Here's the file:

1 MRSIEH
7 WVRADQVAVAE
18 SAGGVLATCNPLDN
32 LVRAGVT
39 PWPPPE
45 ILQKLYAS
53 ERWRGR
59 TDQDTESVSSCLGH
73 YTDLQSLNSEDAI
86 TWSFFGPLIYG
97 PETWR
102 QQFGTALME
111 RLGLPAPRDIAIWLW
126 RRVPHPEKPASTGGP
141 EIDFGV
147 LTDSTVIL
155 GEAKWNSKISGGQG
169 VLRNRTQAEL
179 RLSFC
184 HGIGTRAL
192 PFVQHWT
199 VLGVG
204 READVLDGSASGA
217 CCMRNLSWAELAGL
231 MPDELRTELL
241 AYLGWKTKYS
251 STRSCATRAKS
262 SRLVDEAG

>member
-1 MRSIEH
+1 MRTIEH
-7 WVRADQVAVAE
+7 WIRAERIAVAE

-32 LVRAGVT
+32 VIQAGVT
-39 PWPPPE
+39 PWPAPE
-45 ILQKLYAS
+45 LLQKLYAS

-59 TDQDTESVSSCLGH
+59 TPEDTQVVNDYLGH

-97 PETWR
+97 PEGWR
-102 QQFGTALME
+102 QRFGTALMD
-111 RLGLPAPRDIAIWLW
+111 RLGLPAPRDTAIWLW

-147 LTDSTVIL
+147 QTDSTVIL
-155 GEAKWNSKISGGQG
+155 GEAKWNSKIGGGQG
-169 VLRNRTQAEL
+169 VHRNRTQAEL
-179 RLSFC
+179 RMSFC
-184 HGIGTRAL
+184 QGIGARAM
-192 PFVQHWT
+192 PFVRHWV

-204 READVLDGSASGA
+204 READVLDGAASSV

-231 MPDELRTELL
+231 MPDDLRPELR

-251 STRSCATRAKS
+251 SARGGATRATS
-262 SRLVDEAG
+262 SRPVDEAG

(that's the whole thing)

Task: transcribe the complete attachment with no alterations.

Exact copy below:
1 MRSIEH
7 WVRADQVAVAE
18 SAGGVLATCNPLDN
32 LVRAGVT
39 PWPPPE
45 ILQKLYAS
53 ERWRGR
59 TDQDTESVSSCLGH
73 YTDLQSLNSEDAI
86 TWSFFGPLIYG
97 PETWR
102 QQFGTALME
111 RLGLPAPRDIAIWLW
126 RRVPHPEKPASTGGP
141 EIDFGV
147 LTDSTVIL
155 GEAKWNSKISGGQG
169 VLRNRTQAEL
179 RLSFC
184 HGIGTRAL
192 PFVQHWT
199 VLGVG
204 READVLDGSASGA
217 CCMRNLSWAELAGL
231 MPDELRTELL
241 AYLGWKTKYS
251 STRSCATRAKS
262 SRLVDEAG

>member
-1 MRSIEH
+1 MRTIEH
-7 WVRADQVAVAE
+7 WIRAERIAVAE

-32 LVRAGVT
+32 VIQAGVT
-39 PWPPPE
+39 PWPAPE
-45 ILQKLYAS
+45 LLQKLYAS

-59 TDQDTESVSSCLGH
+59 TPEDTQVVNDYLGH

-97 PETWR
+97 PEGWR
-102 QQFGTALME
+102 QRFGTALMD
-111 RLGLPAPRDIAIWLW
+111 RLGLPAPRDTAIWLW

-147 LTDSTVIL
+147 QTDSTVIL
-155 GEAKWNSKISGGQG
+155 GEAKWNSKIGGGQG
-169 VLRNRTQAEL
+169 VHRNRTQAEL
-179 RLSFC
+179 RMSFC
-184 HGIGTRAL
+184 QGIGARAM
-192 PFVQHWT
+192 PFVRHWV

-204 READVLDGSASGA
+204 READVLDGAASSV

-231 MPDELRTELL
+231 MPDDLRPELR

-251 STRSCATRAKS
+251 SARGGATRATS
-262 SRLVDEAG
+262 SRPVDEAG